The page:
Article Text

FRI0173 Correlation between assymetric dimethylarginine and homocysteine levels in patients with rheumatoid arthritis
  1. T Dimitroulas1,2,
  2. J Hodson3,
  3. A Sandoo4,
  4. K Douglas1,
  5. J Smith1,
  6. G Kitas5
  1. 1Department of Rheumatology, Dudley Group of Hospitals NHS Trust, Russells Hall Hospital, Dudley, United Kingdom
  2. 24th Department of Internal Medicine, Aristotle University of Thessaloniki, Thessaloniki, Greece
  3. 3Wolfson Computer Laboratory, University Hospital Birmingham NHS Foundation Trust, Queen Elizabeth Hospital Birmingham, Mindelsohn Way, Birmingham
  4. 4School of Sport, Health and Exercise Sciences, Bangor University, George Building, Bangor
  5. 5Arthritis Research UK Epidemiology Unit, University of Manchester, Manchester, United Kingdom


Background Rheumatoid Arthritis is a chronic inflammatory condition associated with increased cardiovascular disease (CVD) morbidity and mortality due to high coronary and cerebral atherosclerotic burden. Assymetric dimethylarginine (ADMA) – the most potent endogenous inhibitor of nitric oxide synthase - is an emerging marker of endothelial dysfunction and CVD in several conditions such as coronary artery disease and diabetes mellitus. ADMA levels are higher in RA patients compared to controls suggesting a role in the development of atherosclerosis. In addition ADMA is involved in the metabolism of honocysteine (Hcy) which is considered a novel, non-traditional CVD risk factor contributing to excess CVD risk in this population.

Objectives The aim of our study was to determine whether asymmetric dimethylarginine (ADMA) levels are associated with Hcy and methylenetetrahydrofolate reductase (MTHFR) C677T (rs1801133) gene variants in patients with RA.

Methods Serum ADMA and Hcy levels were measured in 201 RA individuals [155 (77.1%) females, median age 67 years (interquartile range 59–73)]. The MTHFR C677T polymorphism was assessed by using the LightCyclerTM System. Initially, ADMA was compared across the categories of MTHFR using a one-way analysis of variance (ANOVA), followed by a multivariate model, which accounted for Hcy, age, erythrocyte sedimentation rate (ESR), and homeostatic model assessment (HOMA).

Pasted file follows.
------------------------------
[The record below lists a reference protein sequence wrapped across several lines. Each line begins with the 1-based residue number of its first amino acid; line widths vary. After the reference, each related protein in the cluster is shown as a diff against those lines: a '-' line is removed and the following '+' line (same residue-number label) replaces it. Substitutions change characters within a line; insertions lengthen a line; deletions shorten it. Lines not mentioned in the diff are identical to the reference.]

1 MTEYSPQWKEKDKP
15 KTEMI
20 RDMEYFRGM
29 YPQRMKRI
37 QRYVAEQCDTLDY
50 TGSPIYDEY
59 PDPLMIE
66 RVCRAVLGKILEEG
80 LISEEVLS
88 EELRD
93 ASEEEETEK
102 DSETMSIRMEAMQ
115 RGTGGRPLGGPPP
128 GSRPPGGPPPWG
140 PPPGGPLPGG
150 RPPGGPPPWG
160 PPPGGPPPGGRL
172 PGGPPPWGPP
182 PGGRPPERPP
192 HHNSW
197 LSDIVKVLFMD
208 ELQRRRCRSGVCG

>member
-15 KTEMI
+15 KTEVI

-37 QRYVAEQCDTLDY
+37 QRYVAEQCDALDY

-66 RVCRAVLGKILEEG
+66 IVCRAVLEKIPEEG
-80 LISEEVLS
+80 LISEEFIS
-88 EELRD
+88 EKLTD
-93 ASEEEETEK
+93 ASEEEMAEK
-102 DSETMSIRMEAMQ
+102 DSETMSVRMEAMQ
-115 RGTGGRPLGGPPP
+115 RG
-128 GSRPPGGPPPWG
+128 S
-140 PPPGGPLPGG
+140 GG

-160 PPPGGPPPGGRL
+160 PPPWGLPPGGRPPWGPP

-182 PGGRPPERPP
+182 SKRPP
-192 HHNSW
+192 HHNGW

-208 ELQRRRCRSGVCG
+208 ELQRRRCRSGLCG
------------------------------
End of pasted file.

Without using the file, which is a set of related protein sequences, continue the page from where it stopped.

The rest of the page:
Results In univariable analysis, ADMA differed significantly across the categories of MTHFR (p=0.037). Patients with the MTHFR 677TT genotype had the highest ADMA levels, with a mean of 0.62 (SE =0.03), significantly higher than either those patients carrying the MTHFR 677CT (0.55, SE =0.01) or the MTHFR 677CC (0.55, SE=0.01) genotype (p=0.042) in both cases. In the multivariable model, Hcy (p=0.022) and ESR (p<0.001) were found to have significant positive associations with ADMA but the relationship between MTHFR gene variants and ADMA was found to be non-significant (p=0.102).

Conclusions The results of our study indicate an association between ADMA and Hcy in patients with RA without any genetic background as no relationship was established between ADMA and MTHFR gene variants. Abnormal metabolism of Hcy and dimethylarginines may interfere with each other resulting in endothelial dysfunction and accelerated atherosclerosis in RA individuals.


  1. Dimitroulas T, Sandoo A, Hodson J, Smith J, Douglas K, Kitas G. MTHFR C677T Polymorphism but not DDAH gene variants are associated with Assymetric Dimethylarginine (ADMA) in RA. Ann Rhem Dis 2014;72(Suppl 2):333.

  2. Perna M, Roman MJ, Alpert DR, Crow MK, Lockshin MD, Sammaritano L, et al. Relationship of asymmetric dimethylarginine and homocysteine to vascular aging in systemic lupus erythematosus patients. Arthritis Rheum 2010;62:1718–22.


Disclosure of Interest None declared

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